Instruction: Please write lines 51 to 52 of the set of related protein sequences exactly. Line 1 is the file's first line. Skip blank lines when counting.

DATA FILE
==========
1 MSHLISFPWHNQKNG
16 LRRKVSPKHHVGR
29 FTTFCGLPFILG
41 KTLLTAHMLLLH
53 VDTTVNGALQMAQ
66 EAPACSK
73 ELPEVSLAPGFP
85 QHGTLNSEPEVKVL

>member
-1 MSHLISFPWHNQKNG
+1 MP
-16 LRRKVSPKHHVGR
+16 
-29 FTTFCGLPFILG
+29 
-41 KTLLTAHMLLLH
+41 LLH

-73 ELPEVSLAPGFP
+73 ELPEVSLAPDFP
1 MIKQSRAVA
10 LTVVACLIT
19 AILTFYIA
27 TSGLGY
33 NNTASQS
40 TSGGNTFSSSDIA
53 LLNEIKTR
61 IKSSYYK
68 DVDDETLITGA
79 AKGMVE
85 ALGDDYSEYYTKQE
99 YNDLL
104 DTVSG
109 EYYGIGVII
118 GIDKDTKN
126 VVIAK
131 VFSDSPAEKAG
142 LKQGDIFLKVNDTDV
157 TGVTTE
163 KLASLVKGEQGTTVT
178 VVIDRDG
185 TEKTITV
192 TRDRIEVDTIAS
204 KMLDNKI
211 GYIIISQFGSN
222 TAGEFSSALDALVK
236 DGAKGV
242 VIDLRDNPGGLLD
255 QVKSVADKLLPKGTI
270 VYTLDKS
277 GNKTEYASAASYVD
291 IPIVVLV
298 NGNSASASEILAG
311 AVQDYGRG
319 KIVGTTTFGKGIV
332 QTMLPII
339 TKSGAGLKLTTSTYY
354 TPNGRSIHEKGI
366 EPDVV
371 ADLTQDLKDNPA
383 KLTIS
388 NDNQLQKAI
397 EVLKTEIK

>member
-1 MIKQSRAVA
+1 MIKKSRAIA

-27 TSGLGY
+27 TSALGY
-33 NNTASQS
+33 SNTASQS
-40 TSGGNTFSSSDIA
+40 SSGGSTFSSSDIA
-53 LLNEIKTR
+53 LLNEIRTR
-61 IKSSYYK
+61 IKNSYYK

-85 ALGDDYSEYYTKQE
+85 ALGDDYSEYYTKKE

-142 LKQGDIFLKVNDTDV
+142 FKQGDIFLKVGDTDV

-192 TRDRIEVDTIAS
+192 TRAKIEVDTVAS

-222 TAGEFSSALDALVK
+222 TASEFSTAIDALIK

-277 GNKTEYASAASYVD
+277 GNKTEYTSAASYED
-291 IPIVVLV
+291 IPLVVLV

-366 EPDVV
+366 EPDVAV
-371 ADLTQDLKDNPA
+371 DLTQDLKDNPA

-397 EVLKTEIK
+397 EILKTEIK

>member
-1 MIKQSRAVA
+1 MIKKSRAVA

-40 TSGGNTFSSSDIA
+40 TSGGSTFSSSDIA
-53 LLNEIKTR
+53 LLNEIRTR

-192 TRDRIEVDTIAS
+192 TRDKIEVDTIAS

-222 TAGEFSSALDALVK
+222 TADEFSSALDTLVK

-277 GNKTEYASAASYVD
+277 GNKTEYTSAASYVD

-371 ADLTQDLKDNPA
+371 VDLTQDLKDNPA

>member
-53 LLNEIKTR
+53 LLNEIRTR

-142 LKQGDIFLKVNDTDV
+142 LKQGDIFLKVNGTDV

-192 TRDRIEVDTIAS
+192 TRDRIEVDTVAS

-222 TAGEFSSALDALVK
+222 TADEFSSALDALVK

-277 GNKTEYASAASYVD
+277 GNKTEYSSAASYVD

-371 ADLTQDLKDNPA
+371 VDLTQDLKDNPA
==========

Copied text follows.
291 IPIVVLV
298 NGNSASASEILAG